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This peer-to-peer networking session will cover best practices for working with young facility professionals
5. Understand new demands
When it comes to impact on the organization, the higher level the position, the greater the potential disruption when that person leaves. But succession planning is complicated by the increasing demands placed on facility departments to add value to their organizations.
To fill the top job in the facilities department, “there are a lot of skills you need to have,” Elmer says. “Business skills, people skills, HR background.”
Today, Bailey says, facilities management is “much more sophisticated and professional than it was even 15 years ago. There are many more facets to it,” including the wide recognition for the value that facilities bring to an organization. A facilities director, he says, “has to be able to communicate with a custodian or a vice president at any time during the day, and understand how their work affects the whole business.”
Kopach says he is proud of his senior staff, who represent very diverse fields within facilities management, but “you have to understand the people side, or you won’t be successful.” Throughout the department, he stresses the culture of teamwork, customer service, and treating others well.
Implicit in the idea of succession planning is that a company will promote from within. But in some situations, fresh eyes are necessary — if the facilities strategy is going in a different direction, if the department has had problems in the past, or if top management wants “someone who’s done something specific in another company,” Friday says.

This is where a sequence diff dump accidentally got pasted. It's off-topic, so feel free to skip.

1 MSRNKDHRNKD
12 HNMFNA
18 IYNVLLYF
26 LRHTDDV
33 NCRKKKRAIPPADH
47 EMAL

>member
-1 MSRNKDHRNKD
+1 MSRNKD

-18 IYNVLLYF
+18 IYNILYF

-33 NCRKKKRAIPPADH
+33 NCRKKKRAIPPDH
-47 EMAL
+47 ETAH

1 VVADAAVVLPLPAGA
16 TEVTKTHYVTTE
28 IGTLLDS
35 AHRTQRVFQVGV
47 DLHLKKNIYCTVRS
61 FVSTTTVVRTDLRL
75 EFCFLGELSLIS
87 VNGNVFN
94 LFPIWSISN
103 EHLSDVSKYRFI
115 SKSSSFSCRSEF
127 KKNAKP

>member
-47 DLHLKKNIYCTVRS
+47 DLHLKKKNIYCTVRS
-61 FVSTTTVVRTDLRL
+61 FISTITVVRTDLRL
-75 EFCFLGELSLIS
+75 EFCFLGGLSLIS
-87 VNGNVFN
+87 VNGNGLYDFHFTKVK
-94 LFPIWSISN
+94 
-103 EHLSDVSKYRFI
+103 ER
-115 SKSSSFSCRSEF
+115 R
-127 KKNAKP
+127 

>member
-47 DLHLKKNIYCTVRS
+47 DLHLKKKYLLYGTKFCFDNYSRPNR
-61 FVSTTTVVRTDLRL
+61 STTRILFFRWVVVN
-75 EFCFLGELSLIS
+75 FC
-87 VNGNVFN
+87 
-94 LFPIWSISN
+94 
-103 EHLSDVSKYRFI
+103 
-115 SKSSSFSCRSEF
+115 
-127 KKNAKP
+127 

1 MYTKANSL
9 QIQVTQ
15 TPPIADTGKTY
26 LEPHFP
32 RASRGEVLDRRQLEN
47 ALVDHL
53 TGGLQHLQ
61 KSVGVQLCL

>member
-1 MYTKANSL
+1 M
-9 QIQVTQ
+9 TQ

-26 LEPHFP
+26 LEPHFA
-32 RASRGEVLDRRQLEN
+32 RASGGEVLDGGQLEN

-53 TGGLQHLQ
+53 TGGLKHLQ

The University of Arizona’s commitment to training gives it a pool of people in upper management with those skills. But, Elmer says, some positions do require a national search. “There are pros and cons to both” hiring from the inside and the outside, she says. “You have to assess the needs of your organization and that position.”
6. Don’t forget the trades
In recent decades, Friday says, it has become harder to find workers with trade or vocational backgrounds. To develop the skilled tradespeople that the organization needs, Fred Hutchinson is willing to take unskilled 18-year-olds and train them, with paths for them to acquire new skills. Cowan also spoke highly of ex-military personnel as a talent pool for hiring.
Historically, tradespeople have represented an important source of talent that could be tapped for senior positions. Many facility management leaders have risen through the ranks, literally going from the boiler room to the board room. The University of Arizona’s facility staff offers more than one example of facility managers climbing the ladder to senior positions. Within the department now, Elmer says, leadership positions are about equally split between those with blue-collar and white-collar backgrounds. The tradespeople who moved to lead positions and then to management are “a great example to our own staff,” she says.
But that pool of facility management talent is getting harder to tap. “It’s getting tougher and tougher to interest people from the trades in a management role,” says Cowan. In part, he says, that is because union members have a defined-benefit pension plan, while managers do not.
Workers who begin at the hands-on level may not want to become a director or vice president, but they may still be interested in opportunities for advancement Friday says. “Not everyone wants to write reports or do presentations — but they might want responsibility for six pieces of equipment rather than one.”
David Lewellen is a freelance writer who covers facility issues.
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